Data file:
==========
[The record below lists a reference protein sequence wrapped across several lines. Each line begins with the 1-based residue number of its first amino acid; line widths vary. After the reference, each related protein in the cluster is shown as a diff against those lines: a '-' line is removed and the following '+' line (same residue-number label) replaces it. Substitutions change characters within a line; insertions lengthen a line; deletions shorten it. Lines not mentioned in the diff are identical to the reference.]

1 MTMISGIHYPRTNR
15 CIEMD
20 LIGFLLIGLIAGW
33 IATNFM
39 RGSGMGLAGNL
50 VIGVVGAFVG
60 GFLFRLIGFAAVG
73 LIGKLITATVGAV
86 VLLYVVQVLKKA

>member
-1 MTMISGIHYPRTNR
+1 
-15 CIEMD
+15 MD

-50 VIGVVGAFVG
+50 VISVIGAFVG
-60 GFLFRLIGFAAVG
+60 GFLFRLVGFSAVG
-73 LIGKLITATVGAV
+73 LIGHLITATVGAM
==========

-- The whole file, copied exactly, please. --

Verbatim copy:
[The record below lists a reference protein sequence wrapped across several lines. Each line begins with the 1-based residue number of its first amino acid; line widths vary. After the reference, each related protein in the cluster is shown as a diff against those lines: a '-' line is removed and the following '+' line (same residue-number label) replaces it. Substitutions change characters within a line; insertions lengthen a line; deletions shorten it. Lines not mentioned in the diff are identical to the reference.]

1 MTMISGIHYPRTNR
15 CIEMD
20 LIGFLLIGLIAGW
33 IATNFM
39 RGSGMGLAGNL
50 VIGVVGAFVG
60 GFLFRLIGFAAVG
73 LIGKLITATVGAV
86 VLLYVVQVLKKA

>member
-1 MTMISGIHYPRTNR
+1 
-15 CIEMD
+15 MD

-50 VIGVVGAFVG
+50 VISVIGAFVG
-60 GFLFRLIGFAAVG
+60 GFLFRLVGFSAVG
-73 LIGKLITATVGAV
+73 LIGHLITATVGAM